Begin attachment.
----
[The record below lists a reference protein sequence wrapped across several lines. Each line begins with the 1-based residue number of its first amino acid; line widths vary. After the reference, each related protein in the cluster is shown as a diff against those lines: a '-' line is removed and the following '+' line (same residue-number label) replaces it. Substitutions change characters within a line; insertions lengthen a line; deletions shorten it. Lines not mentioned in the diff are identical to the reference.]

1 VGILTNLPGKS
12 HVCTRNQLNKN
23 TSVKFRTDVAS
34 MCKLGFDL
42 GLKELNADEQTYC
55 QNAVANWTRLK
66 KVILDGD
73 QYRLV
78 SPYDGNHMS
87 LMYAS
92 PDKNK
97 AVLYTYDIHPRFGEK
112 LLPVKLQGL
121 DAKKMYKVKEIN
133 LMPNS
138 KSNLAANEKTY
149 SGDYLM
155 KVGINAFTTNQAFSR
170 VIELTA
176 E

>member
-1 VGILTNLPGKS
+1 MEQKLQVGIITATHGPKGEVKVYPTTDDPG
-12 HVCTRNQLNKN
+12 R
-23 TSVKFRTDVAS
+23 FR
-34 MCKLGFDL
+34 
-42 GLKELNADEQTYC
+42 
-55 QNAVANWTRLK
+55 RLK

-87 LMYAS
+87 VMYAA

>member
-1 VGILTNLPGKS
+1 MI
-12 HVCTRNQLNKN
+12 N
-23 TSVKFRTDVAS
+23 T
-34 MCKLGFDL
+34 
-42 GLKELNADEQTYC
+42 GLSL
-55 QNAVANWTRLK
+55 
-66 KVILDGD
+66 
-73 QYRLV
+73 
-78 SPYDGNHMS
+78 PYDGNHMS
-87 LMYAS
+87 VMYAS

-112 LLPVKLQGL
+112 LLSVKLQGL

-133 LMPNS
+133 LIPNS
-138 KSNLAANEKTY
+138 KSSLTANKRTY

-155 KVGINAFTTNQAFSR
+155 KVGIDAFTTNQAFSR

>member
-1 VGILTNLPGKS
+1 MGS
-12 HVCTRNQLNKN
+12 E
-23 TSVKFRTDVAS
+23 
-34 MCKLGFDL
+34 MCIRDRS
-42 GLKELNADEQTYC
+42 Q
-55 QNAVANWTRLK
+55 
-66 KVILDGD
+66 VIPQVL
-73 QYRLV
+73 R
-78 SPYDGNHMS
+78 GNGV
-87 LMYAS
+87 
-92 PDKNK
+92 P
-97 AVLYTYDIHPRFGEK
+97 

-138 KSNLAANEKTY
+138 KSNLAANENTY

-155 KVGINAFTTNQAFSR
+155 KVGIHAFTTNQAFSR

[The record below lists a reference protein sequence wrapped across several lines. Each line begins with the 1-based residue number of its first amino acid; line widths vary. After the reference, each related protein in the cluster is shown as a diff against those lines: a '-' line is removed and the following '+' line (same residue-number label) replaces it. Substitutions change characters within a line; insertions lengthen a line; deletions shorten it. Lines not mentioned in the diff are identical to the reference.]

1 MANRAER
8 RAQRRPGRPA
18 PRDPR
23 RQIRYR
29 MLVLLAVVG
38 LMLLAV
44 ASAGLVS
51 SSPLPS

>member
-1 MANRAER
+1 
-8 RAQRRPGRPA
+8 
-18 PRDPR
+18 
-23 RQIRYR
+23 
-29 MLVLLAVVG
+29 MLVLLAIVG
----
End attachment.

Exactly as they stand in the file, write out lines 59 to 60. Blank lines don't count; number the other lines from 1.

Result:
+112 LLSVKLQGL

-133 LMPNS